The two schools mentioned by Kano are his own Kodokan Judo and Hikosuke Totsuka's Totsuka ha Yoshin-ryu Jujutsu. No other schools were indicated for this competition.

    A broader overview of the match can be read at http://web.archive.org/web/200709281...sue3/judo.html (used archives.org as the furyu site seems to be having loading issues)

    In most of the discussions of the match there are indication that there may have been preliminary rounds of some sort leading to the decision to pit these two schools against each other. The Kodokan itself was the site of a number of challenge matches during its early years so they certainly had contact and successful competition with a number of different schools. However when the Metropolitan Police Match is discussed in nearly all sources they are referring specifically to the 15 man to 15 man competition between the Kodokan and Totsuka-ha Yoshin-ryu.

    If you have materials about any previously undisclosed qualifying rounds/matches previous to the Kodokan/Yoshing-ryu competition I would love to see them, as I'm sure would many others. It's been a really overlooked part of what led to the final showdown.
    Last edited by Fitz; 2/27/2009 11:32am, .

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  • KO'd N DOA
    replied
    Kwan_dao,

    I have looked in the past for a history of German JJ and Judo between 1920s and 1945 could you give me a link to who is doing research, or web sources. Danke

    Leave a comment:


  • kwan_dao
    replied
    Originally posted by Mtripp View Post
    Someone claiming to teach a long dead jujutsu system is not as credible to me as the many people who have studied and written on this event.
    Huh? Sorry, but I do not understand to whom you are referring there. Who is claiming to teach what?

    I am not using the internet/google as my sole source. But not everyone has access to scientific publications and/or a large library. Thats why I tried to point people to internet searches. Some sources you can find on the web are not that bad. So from my point of view its still better to make up your own opinion using google-fu, then just to believe what 3rd hand information is spoon-fed to you.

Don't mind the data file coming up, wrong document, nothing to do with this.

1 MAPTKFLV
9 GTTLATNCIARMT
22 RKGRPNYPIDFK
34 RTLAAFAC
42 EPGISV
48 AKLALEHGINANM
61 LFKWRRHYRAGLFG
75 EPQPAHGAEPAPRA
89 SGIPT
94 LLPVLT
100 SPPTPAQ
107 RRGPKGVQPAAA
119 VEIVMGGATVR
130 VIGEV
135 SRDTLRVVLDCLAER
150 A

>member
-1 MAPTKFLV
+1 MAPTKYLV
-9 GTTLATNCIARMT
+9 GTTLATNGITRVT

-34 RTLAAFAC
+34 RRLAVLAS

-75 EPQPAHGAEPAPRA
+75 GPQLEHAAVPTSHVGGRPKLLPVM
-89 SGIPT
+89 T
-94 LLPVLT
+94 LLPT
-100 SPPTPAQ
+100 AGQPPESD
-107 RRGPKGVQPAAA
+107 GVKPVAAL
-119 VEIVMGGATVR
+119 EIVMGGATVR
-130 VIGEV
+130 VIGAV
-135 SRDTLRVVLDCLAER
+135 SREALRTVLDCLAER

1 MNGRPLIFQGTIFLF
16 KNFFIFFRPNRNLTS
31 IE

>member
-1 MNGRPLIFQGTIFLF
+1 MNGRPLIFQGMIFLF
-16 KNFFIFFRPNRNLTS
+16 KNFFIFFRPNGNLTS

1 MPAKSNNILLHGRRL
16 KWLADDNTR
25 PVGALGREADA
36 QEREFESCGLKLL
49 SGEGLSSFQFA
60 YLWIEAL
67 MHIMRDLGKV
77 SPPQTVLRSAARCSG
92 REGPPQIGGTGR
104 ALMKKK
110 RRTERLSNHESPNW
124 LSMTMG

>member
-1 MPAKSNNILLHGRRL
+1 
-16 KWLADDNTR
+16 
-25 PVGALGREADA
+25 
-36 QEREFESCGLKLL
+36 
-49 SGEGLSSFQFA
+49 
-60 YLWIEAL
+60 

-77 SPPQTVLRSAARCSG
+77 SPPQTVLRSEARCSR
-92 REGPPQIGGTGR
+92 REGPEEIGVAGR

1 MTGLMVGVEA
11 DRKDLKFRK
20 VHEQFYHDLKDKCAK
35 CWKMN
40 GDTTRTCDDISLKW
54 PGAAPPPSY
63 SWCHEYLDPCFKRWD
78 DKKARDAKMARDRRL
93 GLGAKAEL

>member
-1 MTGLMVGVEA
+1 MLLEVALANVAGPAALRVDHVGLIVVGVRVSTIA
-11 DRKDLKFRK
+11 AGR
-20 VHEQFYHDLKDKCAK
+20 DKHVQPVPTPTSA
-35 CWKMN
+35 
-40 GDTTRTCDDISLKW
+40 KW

I would really like to learn more about where (what sources) your opinion comes from. If you happen to have the information at hand, would you mind sharing who the people you refer to (those whose studies about the tournament of 1886 you read) are? If I have some names to start from, I might get a chance to read the documents you are referring to myself. New insights are allways welcome.

    Leave a comment:


  • ignatzami
    replied
    Originally posted by kwan_dao View Post
    So what?

    To use a more prominent example, Albert Einstein was proven to be wrong on several occasions. He accepted it and thanked the ones correcting him.....
    My point for making the statement, idiot, was if your going to question an authority your facts had better be 100% air tight. I bet when Einstein was corrected those that disproved his theories brought him repeatable, rock solid evidence.

    Your post, the one I originally commented on, was so bad I disproved several of your points by simple Googling in the time it took Mr. Tripp to write out his post.

    I have no problem with questioning authority but make sure you do it properly, and make sure your right, 100% right, before opening your mouth. Any less and you look like an idiot. Idiot.

    You cited no sources, you made no attempt to construct a logical, sound argument refuting his points, you basically ran your mouth. Now, you look like an Idiot.

    Idiot.

    Leave a comment:


  • Mtripp
    replied
    Originally posted by kwan_dao View Post
    Even if you do not possess access to scientific/university ressources, it is still easy to find out what is wrong with the above stated "fact" by using freaking google.

    There is a lot of debate on the 1886 contest. And yes, the sources available leave a lot of room for debate. One could speculate for hours about how many fights actually took place, because it seems every "witness" came up with a different number.

    But there is this one thing they all have in common. They report the event to have been a match between the Schools of Jigoro Kano and Hikosuke Totsuka.

    My understanding is, that it would be hilarious to claim that Totsuka, leader of the Ryoi shinto-Ryu, represented "all other jujutsu styles".

    This would of course mean, that Mr. Tripp is/was wrong on a very basic fact. Geez, I just hope this will not make the universe implode.
    Perhaps it would, if I was wrong.

    The claim that it was only one style of jujutsu vs Kano in the 1886 matches is simply not true. There are many sources to check, printed ones by people who have studied their history.

    Yes, one can google and find all sorts of things. Doesn't mean its correct.